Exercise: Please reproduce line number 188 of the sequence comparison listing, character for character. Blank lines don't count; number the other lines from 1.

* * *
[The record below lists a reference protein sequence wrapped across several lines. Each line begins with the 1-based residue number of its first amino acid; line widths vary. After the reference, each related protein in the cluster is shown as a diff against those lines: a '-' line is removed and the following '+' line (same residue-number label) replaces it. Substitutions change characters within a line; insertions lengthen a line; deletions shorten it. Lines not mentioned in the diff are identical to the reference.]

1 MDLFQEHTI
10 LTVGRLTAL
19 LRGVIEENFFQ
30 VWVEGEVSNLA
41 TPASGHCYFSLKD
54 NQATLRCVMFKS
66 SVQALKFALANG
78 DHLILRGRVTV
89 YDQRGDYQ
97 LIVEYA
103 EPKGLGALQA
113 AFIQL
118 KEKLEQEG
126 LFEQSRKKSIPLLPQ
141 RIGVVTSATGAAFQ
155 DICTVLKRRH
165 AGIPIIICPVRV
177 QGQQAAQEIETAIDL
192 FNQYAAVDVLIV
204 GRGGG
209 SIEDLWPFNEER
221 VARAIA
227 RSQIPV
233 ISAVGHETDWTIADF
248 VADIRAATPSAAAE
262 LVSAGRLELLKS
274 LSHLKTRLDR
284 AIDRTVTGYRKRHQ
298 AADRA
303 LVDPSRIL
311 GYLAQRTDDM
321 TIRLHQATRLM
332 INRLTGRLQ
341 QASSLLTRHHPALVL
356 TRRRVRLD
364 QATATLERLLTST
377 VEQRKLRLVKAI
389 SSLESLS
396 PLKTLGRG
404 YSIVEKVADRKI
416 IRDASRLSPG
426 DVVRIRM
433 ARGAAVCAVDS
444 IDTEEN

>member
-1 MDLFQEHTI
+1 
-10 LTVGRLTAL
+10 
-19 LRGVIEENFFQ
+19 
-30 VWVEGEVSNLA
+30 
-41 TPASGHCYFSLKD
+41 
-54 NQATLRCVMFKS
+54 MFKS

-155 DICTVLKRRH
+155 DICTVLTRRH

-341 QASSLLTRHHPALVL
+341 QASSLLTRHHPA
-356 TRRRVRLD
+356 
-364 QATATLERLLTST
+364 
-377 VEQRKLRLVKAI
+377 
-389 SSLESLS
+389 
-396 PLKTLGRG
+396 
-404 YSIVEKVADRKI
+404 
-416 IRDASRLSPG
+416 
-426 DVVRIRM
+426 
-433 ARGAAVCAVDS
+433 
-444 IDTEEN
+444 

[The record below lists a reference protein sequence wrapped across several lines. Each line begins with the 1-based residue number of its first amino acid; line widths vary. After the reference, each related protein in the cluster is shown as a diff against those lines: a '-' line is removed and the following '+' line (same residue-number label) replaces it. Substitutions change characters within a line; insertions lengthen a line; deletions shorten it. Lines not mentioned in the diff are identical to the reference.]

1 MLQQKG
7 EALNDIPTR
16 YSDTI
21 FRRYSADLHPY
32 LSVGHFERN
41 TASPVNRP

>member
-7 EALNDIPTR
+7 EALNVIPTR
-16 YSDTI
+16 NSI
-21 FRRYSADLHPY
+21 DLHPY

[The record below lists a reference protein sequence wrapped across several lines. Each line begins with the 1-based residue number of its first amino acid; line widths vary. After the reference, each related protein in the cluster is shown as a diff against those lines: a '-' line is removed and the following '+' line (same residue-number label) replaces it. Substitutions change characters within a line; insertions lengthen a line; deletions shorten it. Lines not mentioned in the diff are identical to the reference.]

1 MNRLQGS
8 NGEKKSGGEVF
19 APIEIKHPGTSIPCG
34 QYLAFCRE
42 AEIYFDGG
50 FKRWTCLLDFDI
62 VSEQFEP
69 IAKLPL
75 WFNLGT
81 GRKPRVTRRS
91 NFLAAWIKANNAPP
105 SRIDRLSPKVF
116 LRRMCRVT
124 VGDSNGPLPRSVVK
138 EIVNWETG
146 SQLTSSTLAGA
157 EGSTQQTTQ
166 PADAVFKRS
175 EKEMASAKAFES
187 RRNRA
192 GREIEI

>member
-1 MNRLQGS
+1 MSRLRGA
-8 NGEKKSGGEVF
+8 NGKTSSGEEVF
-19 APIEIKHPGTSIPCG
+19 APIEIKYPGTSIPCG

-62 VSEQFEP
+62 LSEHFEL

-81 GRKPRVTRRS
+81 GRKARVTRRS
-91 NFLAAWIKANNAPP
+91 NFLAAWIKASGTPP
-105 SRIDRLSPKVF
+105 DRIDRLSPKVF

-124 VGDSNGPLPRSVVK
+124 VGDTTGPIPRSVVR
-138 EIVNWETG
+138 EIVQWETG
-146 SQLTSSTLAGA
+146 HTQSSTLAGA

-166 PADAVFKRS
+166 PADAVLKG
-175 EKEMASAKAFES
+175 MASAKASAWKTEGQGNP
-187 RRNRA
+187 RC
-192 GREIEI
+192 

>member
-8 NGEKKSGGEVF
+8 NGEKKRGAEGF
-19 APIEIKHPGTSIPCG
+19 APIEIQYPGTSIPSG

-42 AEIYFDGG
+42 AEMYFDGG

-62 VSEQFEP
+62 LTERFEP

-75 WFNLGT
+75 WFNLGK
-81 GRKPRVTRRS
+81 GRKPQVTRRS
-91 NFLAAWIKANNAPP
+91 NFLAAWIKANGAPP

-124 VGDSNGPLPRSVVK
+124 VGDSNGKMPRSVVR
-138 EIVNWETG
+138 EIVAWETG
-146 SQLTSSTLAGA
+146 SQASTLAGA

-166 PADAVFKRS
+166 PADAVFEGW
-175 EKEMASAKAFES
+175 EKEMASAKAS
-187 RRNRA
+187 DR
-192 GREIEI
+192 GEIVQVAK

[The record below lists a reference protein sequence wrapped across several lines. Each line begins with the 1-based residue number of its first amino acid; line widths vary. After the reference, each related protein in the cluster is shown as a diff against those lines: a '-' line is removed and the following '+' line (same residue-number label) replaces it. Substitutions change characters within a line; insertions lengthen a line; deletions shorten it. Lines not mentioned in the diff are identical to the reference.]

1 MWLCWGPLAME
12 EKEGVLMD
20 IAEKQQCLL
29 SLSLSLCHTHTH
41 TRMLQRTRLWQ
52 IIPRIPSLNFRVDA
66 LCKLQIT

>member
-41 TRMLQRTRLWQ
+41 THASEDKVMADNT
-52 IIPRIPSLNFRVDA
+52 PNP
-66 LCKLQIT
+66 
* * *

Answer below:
-52 IIPRIPSLNFRVDA